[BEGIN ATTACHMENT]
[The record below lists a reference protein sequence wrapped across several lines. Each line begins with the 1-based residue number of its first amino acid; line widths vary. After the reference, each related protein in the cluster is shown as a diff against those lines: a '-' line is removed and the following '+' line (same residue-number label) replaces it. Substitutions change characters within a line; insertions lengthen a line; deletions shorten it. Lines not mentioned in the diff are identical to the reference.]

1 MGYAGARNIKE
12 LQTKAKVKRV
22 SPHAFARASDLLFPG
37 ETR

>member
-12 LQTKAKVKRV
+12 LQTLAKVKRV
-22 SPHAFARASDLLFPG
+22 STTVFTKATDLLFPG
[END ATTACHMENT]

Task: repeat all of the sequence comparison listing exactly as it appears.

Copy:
[The record below lists a reference protein sequence wrapped across several lines. Each line begins with the 1-based residue number of its first amino acid; line widths vary. After the reference, each related protein in the cluster is shown as a diff against those lines: a '-' line is removed and the following '+' line (same residue-number label) replaces it. Substitutions change characters within a line; insertions lengthen a line; deletions shorten it. Lines not mentioned in the diff are identical to the reference.]

1 MGYAGARNIKE
12 LQTKAKVKRV
22 SPHAFARASDLLFPG
37 ETR

>member
-12 LQTKAKVKRV
+12 LQTLAKVKRV
-22 SPHAFARASDLLFPG
+22 STTVFTKATDLLFPG